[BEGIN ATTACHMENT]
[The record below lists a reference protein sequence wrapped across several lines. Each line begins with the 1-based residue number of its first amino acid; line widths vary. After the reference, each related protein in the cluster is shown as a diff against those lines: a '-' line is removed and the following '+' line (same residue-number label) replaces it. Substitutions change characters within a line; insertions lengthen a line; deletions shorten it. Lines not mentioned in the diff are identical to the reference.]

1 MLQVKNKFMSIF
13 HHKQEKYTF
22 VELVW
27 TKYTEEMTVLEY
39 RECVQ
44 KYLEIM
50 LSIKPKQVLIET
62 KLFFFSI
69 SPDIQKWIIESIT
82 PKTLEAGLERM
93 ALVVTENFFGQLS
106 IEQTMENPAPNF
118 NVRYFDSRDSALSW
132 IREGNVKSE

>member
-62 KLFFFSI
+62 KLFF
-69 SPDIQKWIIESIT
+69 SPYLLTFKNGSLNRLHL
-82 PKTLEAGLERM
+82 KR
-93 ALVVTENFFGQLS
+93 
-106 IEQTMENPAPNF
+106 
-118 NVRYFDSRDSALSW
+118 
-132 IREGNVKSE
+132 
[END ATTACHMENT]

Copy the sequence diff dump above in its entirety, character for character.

[The record below lists a reference protein sequence wrapped across several lines. Each line begins with the 1-based residue number of its first amino acid; line widths vary. After the reference, each related protein in the cluster is shown as a diff against those lines: a '-' line is removed and the following '+' line (same residue-number label) replaces it. Substitutions change characters within a line; insertions lengthen a line; deletions shorten it. Lines not mentioned in the diff are identical to the reference.]

1 MLQVKNKFMSIF
13 HHKQEKYTF
22 VELVW
27 TKYTEEMTVLEY
39 RECVQ
44 KYLEIM
50 LSIKPKQVLIET
62 KLFFFSI
69 SPDIQKWIIESIT
82 PKTLEAGLERM
93 ALVVTENFFGQLS
106 IEQTMENPAPNF
118 NVRYFDSRDSALSW
132 IREGNVKSE

>member
-62 KLFFFSI
+62 KLFF
-69 SPDIQKWIIESIT
+69 SPYLLTFKNGSLNRLHL
-82 PKTLEAGLERM
+82 KR
-93 ALVVTENFFGQLS
+93 
-106 IEQTMENPAPNF
+106 
-118 NVRYFDSRDSALSW
+118 
-132 IREGNVKSE
+132 